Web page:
3B2 EDGAR HTML -- c53412_preflight.htm



UNITED STATES
SECURITIES AND EXCHANGE COMMISSION

WASHINGTON, D.C. 20549


FORM 10-Q

(Mark One)

S QUARTERLY REPORT PURSUANT TO SECTION 13 OR 15(d) OF
THE SECURITIES EXCHANGE ACT OF 1934
FOR THE QUARTERLY PERIOD ENDED MARCH 31, 2008

OR

£ TRANSITION REPORT PURSUANT TO SECTION 13 OR 15(d) OF
THE SECURITIES EXCHANGE ACT OF 1934
FOR THE TRANSITION PERIOD FROM   TO  

 

 

 

 

 

Commission
File Number

 

Registrants, State of Incorporation,
Address, and Telephone Number

 

I.R.S. Employer
Identification No.

001-09120

 

PUBLIC SERVICE ENTERPRISE GROUP INCORPORATED
(A New Jersey Corporation)
80 Park Plaza, P.O. Box 1171
Newark, New Jersey 07101-1171
973 430-7000
http://www.pseg.com

 

22-2625848

000-49614

 

PSEG POWER LLC
(A Delaware Limited Liability Company)
80 Park Plaza—T25
Newark, New Jersey 07102-4194
973 430-7000
http://www.pseg.com

 

22-3663480

001-00973

 

PUBLIC SERVICE ELECTRIC AND GAS COMPANY
(A New Jersey Corporation)
80 Park Plaza, P.O. Box 570
Newark, New Jersey 07101-0570
973 430-7000
http://www.pseg.com

 

22-1212800


Indicate by check mark whether the registrants (1) have filed all reports required to be filed by Section 13 or 15(d) of the Securities Exchange Act of 1934 during the preceding 12 months (or for such shorter period that the registrants were required to file such reports), and (2) have been subject to such filing requirements for the past 90 days. Yes S No £

Indicate by check mark whether each registrant is a large accelerated filer, an accelerated filer, or a non-accelerated filer. See definition of “accelerated filer and large accelerated filer” in Rule 12b-2 of the Exchange Act. (Check one):

 

 

 

 

 

 

 

Public Service Enterprise Group Incorporated

 

Large accelerated filer S

 

Accelerated filer £

 

Non-accelerated filer £

PSEG Power LLC

 

Large accelerated filer £

 

Accelerated filer £

 

Non-accelerated filer S

Public Service Electric and Gas Company

 

Large accelerated filer £

 

Accelerated filer £

 

Non-accelerated filer S

Indicate by check mark whether any of the registrants is a shell company (as defined in Rule 12b-2 of the Exchange Act). Yes £ No S

As of April 30, 2008, Public Service Enterprise Group Incorporated had outstanding 508,505,013 shares of its sole class of Common Stock, without par value.

PSEG Power LLC is a wholly owned subsidiary of Public Service Enterprise Group Incorporated and meets the conditions set forth in General Instruction H(1) (a) and (b) of Form 10-Q and is filing its Quarterly Report on Form 10-Q with the reduced disclosure format authorized by General Instruction H.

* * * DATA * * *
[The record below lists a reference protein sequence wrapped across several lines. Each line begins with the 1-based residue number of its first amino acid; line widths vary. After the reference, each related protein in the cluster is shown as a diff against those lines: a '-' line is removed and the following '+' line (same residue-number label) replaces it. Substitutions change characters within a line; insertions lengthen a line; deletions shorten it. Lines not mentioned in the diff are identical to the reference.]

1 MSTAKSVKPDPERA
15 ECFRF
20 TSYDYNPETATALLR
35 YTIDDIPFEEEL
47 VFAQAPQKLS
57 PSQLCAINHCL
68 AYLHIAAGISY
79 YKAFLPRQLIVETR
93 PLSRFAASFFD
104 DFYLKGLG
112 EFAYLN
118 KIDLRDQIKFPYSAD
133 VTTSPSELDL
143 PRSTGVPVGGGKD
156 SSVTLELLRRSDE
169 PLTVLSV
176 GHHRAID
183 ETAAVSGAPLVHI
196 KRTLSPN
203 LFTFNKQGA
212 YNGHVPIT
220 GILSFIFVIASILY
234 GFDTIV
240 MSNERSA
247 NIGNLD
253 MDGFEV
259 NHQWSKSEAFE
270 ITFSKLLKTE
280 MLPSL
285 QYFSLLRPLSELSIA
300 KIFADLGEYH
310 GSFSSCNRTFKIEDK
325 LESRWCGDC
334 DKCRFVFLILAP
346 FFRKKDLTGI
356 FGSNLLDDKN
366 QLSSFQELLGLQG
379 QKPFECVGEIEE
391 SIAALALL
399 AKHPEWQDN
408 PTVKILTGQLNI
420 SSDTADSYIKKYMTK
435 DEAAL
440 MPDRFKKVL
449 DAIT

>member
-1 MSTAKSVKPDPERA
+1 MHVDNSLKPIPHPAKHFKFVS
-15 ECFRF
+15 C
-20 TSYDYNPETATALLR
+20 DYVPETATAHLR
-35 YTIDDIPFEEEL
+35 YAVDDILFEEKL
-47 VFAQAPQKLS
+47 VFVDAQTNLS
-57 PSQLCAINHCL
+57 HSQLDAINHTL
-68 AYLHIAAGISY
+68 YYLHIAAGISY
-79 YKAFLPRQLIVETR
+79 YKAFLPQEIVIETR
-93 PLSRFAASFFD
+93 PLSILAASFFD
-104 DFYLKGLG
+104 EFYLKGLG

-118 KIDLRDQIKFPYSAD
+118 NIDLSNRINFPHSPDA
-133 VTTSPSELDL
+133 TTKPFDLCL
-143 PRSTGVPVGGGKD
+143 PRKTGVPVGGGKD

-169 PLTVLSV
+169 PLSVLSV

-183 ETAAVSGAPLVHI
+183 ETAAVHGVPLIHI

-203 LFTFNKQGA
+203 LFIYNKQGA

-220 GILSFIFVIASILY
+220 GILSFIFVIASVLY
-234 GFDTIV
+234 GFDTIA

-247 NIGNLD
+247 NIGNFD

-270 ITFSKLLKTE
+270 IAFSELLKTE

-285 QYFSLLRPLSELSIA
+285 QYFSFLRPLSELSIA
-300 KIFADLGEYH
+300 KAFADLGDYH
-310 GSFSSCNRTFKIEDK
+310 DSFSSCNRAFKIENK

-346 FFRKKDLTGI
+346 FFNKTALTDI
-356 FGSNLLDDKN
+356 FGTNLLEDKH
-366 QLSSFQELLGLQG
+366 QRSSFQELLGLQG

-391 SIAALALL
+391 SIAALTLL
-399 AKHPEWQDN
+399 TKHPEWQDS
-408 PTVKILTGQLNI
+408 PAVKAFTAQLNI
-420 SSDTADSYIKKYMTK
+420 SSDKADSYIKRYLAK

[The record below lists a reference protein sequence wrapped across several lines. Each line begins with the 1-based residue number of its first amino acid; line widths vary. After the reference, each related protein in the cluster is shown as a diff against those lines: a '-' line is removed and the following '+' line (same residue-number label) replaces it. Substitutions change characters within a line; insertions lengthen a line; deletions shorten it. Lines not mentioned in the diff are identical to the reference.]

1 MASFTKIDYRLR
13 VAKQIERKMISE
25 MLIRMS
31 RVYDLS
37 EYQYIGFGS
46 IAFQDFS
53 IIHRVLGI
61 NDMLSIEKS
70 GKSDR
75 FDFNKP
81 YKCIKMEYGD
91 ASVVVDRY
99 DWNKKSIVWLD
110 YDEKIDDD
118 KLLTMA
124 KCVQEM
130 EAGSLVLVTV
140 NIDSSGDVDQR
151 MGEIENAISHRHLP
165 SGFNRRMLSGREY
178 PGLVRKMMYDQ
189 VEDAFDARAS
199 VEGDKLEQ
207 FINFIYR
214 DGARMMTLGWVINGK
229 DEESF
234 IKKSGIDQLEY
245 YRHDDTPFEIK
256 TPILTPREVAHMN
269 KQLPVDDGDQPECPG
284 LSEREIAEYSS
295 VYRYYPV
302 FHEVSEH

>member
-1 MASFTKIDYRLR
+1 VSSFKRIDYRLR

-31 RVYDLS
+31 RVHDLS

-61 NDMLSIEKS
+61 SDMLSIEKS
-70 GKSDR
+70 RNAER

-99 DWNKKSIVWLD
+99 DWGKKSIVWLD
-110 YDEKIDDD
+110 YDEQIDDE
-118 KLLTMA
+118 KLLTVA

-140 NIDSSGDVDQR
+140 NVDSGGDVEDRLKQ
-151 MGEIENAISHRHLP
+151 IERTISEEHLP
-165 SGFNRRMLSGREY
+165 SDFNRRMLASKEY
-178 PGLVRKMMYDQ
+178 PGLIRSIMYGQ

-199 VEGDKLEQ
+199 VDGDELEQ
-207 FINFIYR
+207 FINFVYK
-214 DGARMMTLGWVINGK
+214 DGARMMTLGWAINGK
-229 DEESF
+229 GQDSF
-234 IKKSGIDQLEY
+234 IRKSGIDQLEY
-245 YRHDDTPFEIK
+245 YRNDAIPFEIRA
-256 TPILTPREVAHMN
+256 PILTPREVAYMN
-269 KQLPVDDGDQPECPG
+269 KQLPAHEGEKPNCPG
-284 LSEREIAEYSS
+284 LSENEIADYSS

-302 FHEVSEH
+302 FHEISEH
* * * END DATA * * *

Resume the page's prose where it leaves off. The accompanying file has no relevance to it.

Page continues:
As of April 30, 2008, Public Service Electric and Gas Company had issued and outstanding 132,450,344 shares of Common Stock, without nominal or par value, all of which were privately held, beneficially and of record by Public Service Enterprise Group Incorporated.




TABLE OF CONTENTS

 

 

 

 

 

   

 

 

Page

 

 

 

   

FORWARD-LOOKING STATEMENTS

 

 

 

ii

 

PART I. FINANCIAL INFORMATION

   

Item 1.

 

Financial Statements

   

 

 

Public Service Enterprise Group Incorporated

 

 

 

1

 

 

PSEG Power LLC

 

 

 

5

 

 

 

Public Service Electric and Gas Company

 

 

 

8

 

 

Notes to Condensed Consolidated Financial Statements

   

 

 

Note 1. Organization and Basis of Presentation

 

 

 

12

 

 

Note 2. Recent Accounting Standards

 

 

 

13

 

 

 

Note 3. Discontinued Operations

 

 

 

16

 

 

Note 4. Earnings Per Share

 

 

 

17

 

 

 

Note 5. Commitments and Contingent Liabilities

 

 

 

17

 

 

Note 6. Financial Risk Management Activities

 

 

 

27

 

 

 

Note 7. Comprehensive Income, Net of Tax

 

 

 

30

 

 

Note 8. Changes in Capitalization

 

 

 

30

 

 

 

Note 9. Other Income and Deductions

 

 

 

31

 

 

Note 10. Pension and Other Postretirement Benefits (OPEB)

 

 

 

32

 

 

 

Note 11. Income Taxes

 

 

 

33

 

 

Note 12. Financial Information by Business Segments

 

 

 

34

 

 

 

Note 13. Fair Value Measurements

 

 

 

35

 

 

Note 14. Related-Party Transactions

 

 

 

38

 

 

 

Note 15. Guarantees of Debt

 

 

 

40

 

Item 2.

 

Management’s Discussion and Analysis of Financial Condition and Results of Operations

 

 

 

42

 

 

 

Overview of 2008

 

 

 

43

 

 

Future Outlook

 

 

 

44

 

 

 

Results of Operations

 

 

 

47

 

 

Liquidity and Capital Resources

 

 

 

53

 

 

 

Capital Requirements

 

 

 

56

 

 

Accounting Matters

 

 

 

57

 

Item 3.

 

Qualitative and Quantitative Disclosures About Market Risk

 

 

 

57

 

Item 4.

 

Controls and Procedures

 

 

 

62

 

PART II. OTHER INFORMATION

   

Item 1.

 

Legal Proceedings

 

 

 

63

 

Item 1A.

 

Risk Factors

 

 

 

63

 

Item 4.

 

Submission of Matters to a Vote of Security Holders

 

 

 

64

 

Item 5.

 

Other Information

 

 

 

65

 

Item 6.

 

Exhibits

 

 

 

70

 

 

 

Signatures

 

 

 

71

 

i


FORWARD-LOOKING STATEMENTS